By Talei Luscia Mangioni
We all know the hazardous nature of radioactive material. The colonial harm of contamination in the Pacific has long been difficult to reverse and has historically leaked across many types of borders, water-ways, bodies and futures. In spite of a long history of nuclear activity in the region from the 1950s until today, the international anti-nuclear movement within the regional memory is often periodised as a relatively short historical episode that centres the testing proceedings of nuclear nation France, roughly beginning in the 1970s and concluding in 1996. In this way, it is often associated with a Baby Boomer and Gen X nostalgia, while the current generation instead looks to climate change as the peak environmental crisis of our time.
This period of history is balanced precariously in contemporary discourses within a paradoxical logic of “progress” and “ruin”. Considered by some as an apocalypse of yesterday bound by current deterrence policies, some believe to have “progressed” beyond the immediate danger of nuclear issues through a collective forgetting. For others, the nihilism still remains and powerful nations are bound to “ruin” through inevitable destruction. But either way, when considering the active and violent legacies of nuclear nations, rather than linger on narratives of these twinned concepts, I consider Anna Tsing’s provocation [pdf] that “neither tales of progress or ruin tell us how to think about collaborative survival”. How can we think of survival through the Nuclear Free and Independent Pacific movement amid the Cold War wreckage emblematic in atomic and nuclear bombs? And how can the memorialising of these atrocities call attention to the contemporary and ongoing harm by nuclear nations?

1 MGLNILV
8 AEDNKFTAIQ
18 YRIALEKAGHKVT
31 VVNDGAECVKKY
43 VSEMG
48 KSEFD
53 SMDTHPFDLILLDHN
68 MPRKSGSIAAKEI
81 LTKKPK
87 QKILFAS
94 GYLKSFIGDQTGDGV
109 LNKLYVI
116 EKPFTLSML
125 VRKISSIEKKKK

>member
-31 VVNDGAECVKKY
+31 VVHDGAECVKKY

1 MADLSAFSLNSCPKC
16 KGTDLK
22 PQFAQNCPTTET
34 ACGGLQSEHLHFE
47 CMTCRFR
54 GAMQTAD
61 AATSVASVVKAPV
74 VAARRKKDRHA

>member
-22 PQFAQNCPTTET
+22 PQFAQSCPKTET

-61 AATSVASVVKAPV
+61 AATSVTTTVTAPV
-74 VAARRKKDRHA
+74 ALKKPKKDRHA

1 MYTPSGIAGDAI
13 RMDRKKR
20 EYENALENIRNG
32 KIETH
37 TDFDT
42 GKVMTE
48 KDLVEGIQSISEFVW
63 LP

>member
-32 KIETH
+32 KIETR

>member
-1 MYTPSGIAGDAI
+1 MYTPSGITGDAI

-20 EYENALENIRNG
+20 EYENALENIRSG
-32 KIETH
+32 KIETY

On March 1st, the world remembered Nuclear Free and Independent Pacific Day, marking the 65th anniversary of the American detonation of the “Bravo” hydrogen bomb on Bikini Atoll in the Marshall Islands. With a yield equivalent of 14.8 megatons of TNT, the device was 1,000 times more powerful than the atomic bomb dropped on Hiroshima and by far the most destructive test ever to be conducted by the United States. Purposefully designed to produce a colossal fallout, the Major General Percy Clarkson continued the test despite unfavourable wind forecasts that resulted in a fine radioactive powder over the two neighbouring inhabited atolls of Rongelap and Utirik. Three days later the indigenous Marshallese population were evacuated, deliberately allowing American scientists to study the impacts of contamination on humans, animals and the environment.
The Pacific region has had a long history as a scientific laboratory for the West’s military interests. In 1945, Tinian in the Mariana Islands was the staging ground for the American attacks on Hiroshima and Nagasaki. From 1946 to 1962, the USA tested multiple nuclear devices in the Marshall Islands on Bikini and Enewetak Atolls, as well as, sites in the Central Pacific including Kiritimati (Christmas) and Johnston Island. From 1952 to 1957, the United Kingdom tested nuclear weapons across so-called Australia [pdf] (Montebello, Emu Field and Maralinga) and later from 1957 to 1958, hydrogen bomb “Grapple tests” [pdf] again in the Central Pacific islands of Kiritimati (Christmas) and Malden Island. From 1966 to 1996 the French Government also undertook atmospheric and subterranean testing on the atolls of Moruroa and Fangataufa Atolls in Tahiti-Polynesia. In Belau, Americans successively attempted to undermine the Nuclear-Free Constitution of 1979 to gain lands to store and operate nuclear weapons.
However, it was the cruelty of the Castle Bravo operation on the Marshalls that provided a catalyst for change. Despite that the Bravo bomb test went censored or misreported in the international mainstream media for two decades, it was the twenty-three crew members of the Japanese tuna fishing vessel Daigo Fukryū Maru (Lucky Dragon) who were present within the radius that brought the focus to a global public, suffering from the impacts of radiation poisoning. Pacific and international outrage over nuclear testing in the Pacific followed. This crystallised in 1975 after the first regional Nuclear Free Pacific conference in Fiji, leading to the inception of the Nuclear Free and Independent Pacific (NFIP) movement. Its charter declared: